Recovery of intrinsic fluorescence from single-point interstitial measurements for quantification of doxorubicin concentration
ABSTRACT We developed a method for the recovery of intrinsic fluorescence from single-point measurements in highly scattering and absorbing samples without a priori knowledge of the sample optical properties. The goal of the study was to demonstrate accurate recovery of fluorophore concentration in samples with widely varying background optical properties, while simultaneously recovering the optical properties.
Tissue-simulating phantoms containing doxorubicin, MnTPPS, and Intralipid-20% were created, and fluorescence measurements were performed using a single isotropic probe. The resulting spectra were analyzed using a forward-adjoint fluorescence model in order to recover the fluorophore concentration and background optical properties.
We demonstrated recovery of doxorubicin concentration with a mean error of 11.8%. The concentration of the background absorber was recovered with an average error of 23.2% and the scattering spectrum was recovered with a mean error of 19.8%.
This method will allow for the determination of local concentrations of fluorescent drugs, such as doxorubicin, from minimally invasive fluorescence measurements. This is particularly interesting in the context of transarterial chemoembolization (TACE) treatment of liver cancer. Lasers Surg. Med. © 2013 Wiley Periodicals, Inc.
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ABSTRACT: Doxorubicin (DOX) belongs to the group of anthracycline antibiotics with very effective anticancer properties. On the other hand, the cardiotoxic effects limit its application over the maximum cumulative dose. To overcome this obstacle, encapsulation of this drug into the protective nanotransporter such as apoferritin is beneficial. In this study, fluorescent behavior of DOX in various solvents was determined by fluorescence spectrometry, demonstrating the fluorescence quenching effect of water, which is often used as a solvent. It was found that by increasing the amount of the organic phase in the DOX solvent the dynamic quenching is significantly suppressed. Ethanol, acetonitrile and dimethyl sulfoxide were tested and the best linearity of the calibration curve was obtained when above 50 % of the solvent was present in the binary mixture with water. Moreover, pH influence on the DOX fluorescence was also observed within the range of 4-10. Two times higher fluorescence intensity was observed at pH 4 compared to pH 10. Further, the DOX behavior in capillary electrophoresis (CE) was investigated. Electrophoretic mobilities (CE) in various pH of the background electrolyte were determined within the range from 16.3 to -13.3 x 10 (-9) m(-2) V-1 s(-1). Finally, CE was also used to monitor the encapsulation of DOX into the cavity of apoferritin as well as the pH-triggered release.Chromatographia 11/2014; 77(21-22):1469-1476. DOI:10.1007/s10337-014-2733-6 · 1.37 Impact Factor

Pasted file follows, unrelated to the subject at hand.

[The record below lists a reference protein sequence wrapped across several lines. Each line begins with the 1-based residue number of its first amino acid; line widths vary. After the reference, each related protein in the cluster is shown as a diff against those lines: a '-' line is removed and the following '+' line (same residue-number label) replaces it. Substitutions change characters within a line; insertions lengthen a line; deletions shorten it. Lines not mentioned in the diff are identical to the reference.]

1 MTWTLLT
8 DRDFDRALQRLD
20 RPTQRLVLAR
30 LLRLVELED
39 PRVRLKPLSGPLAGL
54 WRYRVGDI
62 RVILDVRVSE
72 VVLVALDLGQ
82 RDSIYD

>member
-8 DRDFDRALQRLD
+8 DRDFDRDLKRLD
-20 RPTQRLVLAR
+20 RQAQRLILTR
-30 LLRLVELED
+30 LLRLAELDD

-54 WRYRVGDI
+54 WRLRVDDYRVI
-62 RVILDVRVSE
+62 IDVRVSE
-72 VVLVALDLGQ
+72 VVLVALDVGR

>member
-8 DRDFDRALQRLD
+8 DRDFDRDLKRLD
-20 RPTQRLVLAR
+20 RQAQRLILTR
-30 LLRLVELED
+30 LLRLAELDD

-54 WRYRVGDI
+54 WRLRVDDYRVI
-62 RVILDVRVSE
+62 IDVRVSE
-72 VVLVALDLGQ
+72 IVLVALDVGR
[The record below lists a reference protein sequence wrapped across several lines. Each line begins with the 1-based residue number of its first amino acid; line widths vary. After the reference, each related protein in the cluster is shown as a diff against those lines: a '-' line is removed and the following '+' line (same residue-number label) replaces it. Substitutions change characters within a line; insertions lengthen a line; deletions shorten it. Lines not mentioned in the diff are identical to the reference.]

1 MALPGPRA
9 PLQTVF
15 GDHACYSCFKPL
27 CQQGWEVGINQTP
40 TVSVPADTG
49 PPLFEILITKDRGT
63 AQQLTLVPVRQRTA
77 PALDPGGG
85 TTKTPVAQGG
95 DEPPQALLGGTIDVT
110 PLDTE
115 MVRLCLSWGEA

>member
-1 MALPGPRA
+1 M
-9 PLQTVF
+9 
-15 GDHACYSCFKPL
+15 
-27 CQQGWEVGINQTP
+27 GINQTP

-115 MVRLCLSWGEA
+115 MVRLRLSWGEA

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ABSTRACT: The detailed mechanisms associated with the influence of scattering and absorption properties on the fluorescence intensity sampled by a single optical fiber have recently been elucidated based on Monte Carlo simulated data. Here we develop an experimental single fiber fluorescence (SFF) spectroscopy setup and validate the Monte Carlo data and semi-empirical model equation that describes the SFF signal as a function of scattering. We present a calibration procedure that corrects the SFF signal for all system-related, wavelength dependent transmission efficiencies to yield an absolute value of intrinsic fluorescence. The validity of the Monte Carlo data and semi-empirical model is demonstrated using a set of fluorescent phantoms with varying concentrations of Intralipid to vary the scattering properties, yielding a wide range of reduced scattering coefficients (μ′s= 0-7mm−1). We also introduce a small modification to the model to account for the case of μ′s= 0 mm−1 and show its relation to the experimental, simulated and theoretically calculated value of SFF intensity in the absence of scattering. Finally, we show that our method is also accurate in the presence of absorbers by performing measurements on phantoms containing red blood cells and correcting for their absorption properties.Biomedical Optics Express 05/2014; 5(6):1913-1925. DOI:10.1364/BOE.5.001913 · 3.50 Impact Factor